A similar belief was found by another missionary to exist in Tatary. A Tatar priest put the question to the missionary as to when Christ would come the second time. When the missionary answered that he knew nothing about it, the priest seemed greatly surprised at such ignorance in one who professed to be a Bible teacher, and stated his own belief, founded on prophecy, that Christ would come about 1844. GC 362.1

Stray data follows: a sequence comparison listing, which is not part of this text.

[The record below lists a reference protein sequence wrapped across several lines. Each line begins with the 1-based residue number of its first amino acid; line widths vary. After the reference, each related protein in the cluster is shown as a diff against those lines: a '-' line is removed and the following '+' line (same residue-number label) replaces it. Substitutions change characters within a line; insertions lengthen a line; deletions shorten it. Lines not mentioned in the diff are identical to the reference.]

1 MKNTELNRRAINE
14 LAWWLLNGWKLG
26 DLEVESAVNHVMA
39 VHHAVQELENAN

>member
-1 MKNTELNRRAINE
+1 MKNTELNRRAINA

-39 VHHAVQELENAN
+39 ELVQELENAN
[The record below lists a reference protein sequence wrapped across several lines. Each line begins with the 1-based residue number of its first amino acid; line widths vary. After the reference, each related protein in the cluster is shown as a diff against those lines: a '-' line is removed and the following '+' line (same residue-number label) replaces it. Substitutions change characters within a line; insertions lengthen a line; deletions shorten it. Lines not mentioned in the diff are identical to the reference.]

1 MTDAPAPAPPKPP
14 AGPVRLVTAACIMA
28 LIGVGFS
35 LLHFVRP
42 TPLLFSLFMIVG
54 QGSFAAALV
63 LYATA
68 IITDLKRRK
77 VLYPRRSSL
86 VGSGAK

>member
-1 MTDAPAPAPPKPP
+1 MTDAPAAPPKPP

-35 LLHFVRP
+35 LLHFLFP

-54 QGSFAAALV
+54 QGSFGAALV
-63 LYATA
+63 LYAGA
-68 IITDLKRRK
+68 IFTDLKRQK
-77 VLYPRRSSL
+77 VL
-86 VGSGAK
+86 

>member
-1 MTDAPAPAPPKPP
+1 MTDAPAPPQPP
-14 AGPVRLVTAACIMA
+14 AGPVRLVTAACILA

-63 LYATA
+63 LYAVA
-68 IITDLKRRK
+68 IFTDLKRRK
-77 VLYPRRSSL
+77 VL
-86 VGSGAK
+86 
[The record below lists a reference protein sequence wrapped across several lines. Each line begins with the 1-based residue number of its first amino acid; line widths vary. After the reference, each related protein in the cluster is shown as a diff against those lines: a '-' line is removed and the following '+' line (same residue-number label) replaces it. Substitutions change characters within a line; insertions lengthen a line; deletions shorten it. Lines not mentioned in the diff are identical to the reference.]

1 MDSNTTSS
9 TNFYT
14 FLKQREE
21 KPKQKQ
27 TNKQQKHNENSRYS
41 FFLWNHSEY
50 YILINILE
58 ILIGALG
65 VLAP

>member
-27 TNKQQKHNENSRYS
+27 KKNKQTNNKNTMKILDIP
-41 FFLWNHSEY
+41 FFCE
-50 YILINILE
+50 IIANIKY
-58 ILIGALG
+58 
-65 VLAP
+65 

As early as 1826 the advent message began to be preached in England. The movement here did not take so definite a form as in America; the exact time of the advent was not so generally taught, but the great truth of Christ's soon coming in power and glory was extensively proclaimed. And this not among the dissenters and nonconformists only. Mourant Brock, an English writer, states that about seven hundred ministers of the Church of England were engaged in preaching “this gospel of the kingdom.” The message pointing to 1844 as the time of the Lord's coming was also given in Great Britain. Advent publications from the United States were widely circulated. Books and journals were republished in England. And in 1842 Robert Winter, an Englishman by birth, who had received the advent faith in America, returned to his native country to herald the coming of the Lord. Many united with him in the work, and the message of the judgment was proclaimed in various parts of England. GC 362.2